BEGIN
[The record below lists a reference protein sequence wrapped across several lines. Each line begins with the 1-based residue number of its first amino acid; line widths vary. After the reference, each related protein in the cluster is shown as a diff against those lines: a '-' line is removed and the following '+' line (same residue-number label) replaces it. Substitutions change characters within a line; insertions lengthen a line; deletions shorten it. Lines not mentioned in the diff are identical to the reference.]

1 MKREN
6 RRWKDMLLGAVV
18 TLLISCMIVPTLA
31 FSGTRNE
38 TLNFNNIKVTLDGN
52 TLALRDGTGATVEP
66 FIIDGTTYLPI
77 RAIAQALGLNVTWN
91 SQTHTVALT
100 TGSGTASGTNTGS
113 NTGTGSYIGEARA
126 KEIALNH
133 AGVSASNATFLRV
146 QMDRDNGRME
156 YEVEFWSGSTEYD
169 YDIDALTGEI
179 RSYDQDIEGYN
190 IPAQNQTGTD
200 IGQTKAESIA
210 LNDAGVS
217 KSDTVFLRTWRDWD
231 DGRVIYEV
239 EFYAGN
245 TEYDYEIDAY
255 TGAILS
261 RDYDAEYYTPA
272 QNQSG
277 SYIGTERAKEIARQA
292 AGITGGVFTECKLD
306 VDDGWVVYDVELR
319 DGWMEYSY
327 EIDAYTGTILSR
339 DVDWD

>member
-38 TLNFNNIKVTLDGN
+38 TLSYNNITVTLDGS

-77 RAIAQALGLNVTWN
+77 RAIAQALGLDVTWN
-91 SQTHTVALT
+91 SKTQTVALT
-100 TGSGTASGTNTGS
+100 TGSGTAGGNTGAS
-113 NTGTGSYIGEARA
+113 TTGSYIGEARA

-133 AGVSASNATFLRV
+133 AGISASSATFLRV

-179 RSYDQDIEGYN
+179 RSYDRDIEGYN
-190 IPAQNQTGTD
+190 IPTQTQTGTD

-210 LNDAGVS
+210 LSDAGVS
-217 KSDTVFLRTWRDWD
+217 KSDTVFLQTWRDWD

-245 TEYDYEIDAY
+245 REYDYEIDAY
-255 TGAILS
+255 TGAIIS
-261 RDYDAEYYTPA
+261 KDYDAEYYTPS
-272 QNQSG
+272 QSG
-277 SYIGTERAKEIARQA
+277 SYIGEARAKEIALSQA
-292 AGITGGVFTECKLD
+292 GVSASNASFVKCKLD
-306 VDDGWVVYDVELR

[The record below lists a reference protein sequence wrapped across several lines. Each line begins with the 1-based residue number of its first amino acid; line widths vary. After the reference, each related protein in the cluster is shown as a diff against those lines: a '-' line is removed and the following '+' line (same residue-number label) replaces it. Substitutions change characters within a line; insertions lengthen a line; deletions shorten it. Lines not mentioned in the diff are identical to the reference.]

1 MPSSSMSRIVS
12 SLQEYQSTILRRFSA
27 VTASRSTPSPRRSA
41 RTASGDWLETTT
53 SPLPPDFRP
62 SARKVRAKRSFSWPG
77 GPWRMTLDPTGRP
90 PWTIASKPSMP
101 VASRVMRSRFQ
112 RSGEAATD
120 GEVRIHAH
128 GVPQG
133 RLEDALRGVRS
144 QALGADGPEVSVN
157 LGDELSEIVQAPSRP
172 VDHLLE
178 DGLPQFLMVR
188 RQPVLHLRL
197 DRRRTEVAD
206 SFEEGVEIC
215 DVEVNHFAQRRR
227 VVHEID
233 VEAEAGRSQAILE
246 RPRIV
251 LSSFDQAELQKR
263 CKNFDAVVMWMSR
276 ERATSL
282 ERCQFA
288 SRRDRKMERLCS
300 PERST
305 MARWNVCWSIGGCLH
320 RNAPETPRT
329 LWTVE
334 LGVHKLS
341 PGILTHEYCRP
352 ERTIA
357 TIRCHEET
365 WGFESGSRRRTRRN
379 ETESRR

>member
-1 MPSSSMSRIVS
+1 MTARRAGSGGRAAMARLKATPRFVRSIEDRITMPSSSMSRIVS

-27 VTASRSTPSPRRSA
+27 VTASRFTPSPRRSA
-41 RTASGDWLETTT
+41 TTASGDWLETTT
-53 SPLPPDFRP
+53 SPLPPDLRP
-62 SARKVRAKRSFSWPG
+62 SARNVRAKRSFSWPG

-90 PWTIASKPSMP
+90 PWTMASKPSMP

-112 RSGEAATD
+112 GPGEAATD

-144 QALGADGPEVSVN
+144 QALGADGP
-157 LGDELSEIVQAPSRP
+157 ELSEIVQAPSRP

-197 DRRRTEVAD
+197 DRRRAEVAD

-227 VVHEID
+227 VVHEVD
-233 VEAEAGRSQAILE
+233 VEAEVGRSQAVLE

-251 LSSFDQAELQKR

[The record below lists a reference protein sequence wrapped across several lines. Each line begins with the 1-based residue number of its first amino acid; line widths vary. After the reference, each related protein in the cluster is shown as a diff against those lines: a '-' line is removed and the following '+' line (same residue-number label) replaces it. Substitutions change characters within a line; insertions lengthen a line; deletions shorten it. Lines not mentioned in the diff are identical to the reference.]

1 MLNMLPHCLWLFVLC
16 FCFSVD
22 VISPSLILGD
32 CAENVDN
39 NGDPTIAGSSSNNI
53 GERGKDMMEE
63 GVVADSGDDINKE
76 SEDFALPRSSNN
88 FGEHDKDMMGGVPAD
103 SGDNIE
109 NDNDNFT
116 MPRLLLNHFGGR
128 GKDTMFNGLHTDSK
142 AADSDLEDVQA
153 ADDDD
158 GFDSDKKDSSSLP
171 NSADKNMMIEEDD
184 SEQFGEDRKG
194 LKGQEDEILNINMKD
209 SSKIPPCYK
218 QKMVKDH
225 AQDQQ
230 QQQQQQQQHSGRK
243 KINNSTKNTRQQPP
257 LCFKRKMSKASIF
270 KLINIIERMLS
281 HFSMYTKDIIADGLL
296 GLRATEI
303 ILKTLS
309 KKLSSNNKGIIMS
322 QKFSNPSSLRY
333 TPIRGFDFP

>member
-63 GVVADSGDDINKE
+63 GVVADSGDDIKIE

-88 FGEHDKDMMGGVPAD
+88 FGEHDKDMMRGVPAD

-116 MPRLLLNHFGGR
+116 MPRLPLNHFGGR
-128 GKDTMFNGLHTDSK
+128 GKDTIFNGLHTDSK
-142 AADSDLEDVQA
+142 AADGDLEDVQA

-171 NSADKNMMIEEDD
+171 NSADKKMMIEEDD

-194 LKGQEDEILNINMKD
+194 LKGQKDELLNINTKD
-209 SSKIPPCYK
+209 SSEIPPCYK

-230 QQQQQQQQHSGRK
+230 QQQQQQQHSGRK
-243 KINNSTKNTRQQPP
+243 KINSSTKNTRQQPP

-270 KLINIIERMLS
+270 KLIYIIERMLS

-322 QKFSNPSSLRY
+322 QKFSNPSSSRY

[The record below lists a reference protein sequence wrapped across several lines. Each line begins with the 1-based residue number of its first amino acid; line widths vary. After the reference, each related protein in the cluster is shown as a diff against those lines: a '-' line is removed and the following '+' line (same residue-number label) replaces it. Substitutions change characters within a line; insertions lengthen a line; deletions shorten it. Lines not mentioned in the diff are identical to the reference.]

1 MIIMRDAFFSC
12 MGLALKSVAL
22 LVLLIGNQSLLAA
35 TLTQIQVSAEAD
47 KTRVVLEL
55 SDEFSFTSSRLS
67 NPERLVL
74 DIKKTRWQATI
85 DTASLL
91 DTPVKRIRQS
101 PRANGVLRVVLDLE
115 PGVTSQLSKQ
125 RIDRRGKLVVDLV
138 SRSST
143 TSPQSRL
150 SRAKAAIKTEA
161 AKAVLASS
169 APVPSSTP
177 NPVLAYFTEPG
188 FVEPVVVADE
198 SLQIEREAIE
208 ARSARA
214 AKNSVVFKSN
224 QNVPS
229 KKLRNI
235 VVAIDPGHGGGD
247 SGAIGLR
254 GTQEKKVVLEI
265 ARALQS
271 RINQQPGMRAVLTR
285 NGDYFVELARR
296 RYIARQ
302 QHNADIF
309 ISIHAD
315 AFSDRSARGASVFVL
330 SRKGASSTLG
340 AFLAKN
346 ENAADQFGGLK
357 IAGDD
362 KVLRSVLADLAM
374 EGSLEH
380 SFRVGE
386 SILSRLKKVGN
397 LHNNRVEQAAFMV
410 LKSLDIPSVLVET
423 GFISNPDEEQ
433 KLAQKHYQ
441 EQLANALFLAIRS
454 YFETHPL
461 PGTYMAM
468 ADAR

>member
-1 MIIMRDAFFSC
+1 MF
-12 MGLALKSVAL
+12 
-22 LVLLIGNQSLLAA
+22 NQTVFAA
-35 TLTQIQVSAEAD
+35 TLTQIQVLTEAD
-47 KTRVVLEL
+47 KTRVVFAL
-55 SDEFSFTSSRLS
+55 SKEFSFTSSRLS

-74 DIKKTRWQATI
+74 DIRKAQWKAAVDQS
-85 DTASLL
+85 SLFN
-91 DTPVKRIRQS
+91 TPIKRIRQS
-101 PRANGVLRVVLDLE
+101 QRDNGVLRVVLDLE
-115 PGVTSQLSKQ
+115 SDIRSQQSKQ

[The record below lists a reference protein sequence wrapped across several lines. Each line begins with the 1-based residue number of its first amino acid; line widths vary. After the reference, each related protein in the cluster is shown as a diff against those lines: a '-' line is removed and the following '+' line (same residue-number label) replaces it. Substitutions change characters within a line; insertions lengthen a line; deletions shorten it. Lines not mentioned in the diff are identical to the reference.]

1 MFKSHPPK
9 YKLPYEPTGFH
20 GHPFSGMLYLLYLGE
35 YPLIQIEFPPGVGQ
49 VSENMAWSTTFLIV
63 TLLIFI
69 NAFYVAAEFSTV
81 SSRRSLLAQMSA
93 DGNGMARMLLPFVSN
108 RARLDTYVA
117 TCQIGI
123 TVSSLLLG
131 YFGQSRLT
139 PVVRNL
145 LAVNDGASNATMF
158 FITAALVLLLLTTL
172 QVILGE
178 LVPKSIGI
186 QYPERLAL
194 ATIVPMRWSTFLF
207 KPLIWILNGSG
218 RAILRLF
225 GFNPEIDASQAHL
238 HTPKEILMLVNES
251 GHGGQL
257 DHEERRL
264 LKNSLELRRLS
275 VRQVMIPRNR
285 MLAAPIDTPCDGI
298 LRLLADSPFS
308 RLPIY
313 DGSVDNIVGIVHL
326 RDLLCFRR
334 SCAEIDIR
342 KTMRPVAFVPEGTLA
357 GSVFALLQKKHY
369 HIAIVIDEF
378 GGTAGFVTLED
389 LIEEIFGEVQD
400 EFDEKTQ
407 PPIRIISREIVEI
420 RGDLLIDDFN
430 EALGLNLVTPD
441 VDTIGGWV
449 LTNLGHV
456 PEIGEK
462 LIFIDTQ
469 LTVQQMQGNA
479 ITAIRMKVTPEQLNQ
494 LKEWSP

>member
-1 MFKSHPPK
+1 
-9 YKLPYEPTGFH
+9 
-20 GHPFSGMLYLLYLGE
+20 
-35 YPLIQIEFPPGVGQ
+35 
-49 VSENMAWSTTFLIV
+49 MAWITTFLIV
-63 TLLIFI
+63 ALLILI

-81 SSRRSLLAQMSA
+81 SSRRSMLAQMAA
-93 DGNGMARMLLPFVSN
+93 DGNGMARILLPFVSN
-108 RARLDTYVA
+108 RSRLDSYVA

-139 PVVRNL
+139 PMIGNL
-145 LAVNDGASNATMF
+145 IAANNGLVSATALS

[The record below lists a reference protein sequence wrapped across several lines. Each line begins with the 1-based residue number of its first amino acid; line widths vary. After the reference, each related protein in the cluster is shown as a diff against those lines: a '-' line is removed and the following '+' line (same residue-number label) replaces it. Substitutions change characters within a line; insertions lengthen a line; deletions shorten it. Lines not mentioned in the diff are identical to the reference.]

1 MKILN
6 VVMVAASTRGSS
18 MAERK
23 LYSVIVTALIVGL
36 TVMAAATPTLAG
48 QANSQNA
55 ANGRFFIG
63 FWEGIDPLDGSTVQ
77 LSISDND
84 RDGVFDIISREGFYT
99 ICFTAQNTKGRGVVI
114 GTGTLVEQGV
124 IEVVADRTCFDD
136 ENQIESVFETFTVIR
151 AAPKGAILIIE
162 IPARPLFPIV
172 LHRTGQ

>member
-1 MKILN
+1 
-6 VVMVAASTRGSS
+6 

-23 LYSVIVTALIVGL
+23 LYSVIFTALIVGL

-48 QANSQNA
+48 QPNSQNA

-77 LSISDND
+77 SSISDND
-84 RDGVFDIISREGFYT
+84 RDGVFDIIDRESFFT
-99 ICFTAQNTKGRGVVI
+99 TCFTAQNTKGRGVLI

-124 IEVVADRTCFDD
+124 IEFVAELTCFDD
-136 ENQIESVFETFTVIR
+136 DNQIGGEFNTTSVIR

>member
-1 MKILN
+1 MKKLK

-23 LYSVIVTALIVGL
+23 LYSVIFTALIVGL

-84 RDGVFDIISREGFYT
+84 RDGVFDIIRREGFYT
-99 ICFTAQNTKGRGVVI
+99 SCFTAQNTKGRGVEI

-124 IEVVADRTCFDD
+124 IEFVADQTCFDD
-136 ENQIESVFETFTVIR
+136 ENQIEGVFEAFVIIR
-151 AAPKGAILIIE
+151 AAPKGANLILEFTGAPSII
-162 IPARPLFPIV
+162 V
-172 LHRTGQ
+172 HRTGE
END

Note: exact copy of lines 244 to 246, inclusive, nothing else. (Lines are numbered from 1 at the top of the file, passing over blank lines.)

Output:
468 ADAR

>member
-1 MIIMRDAFFSC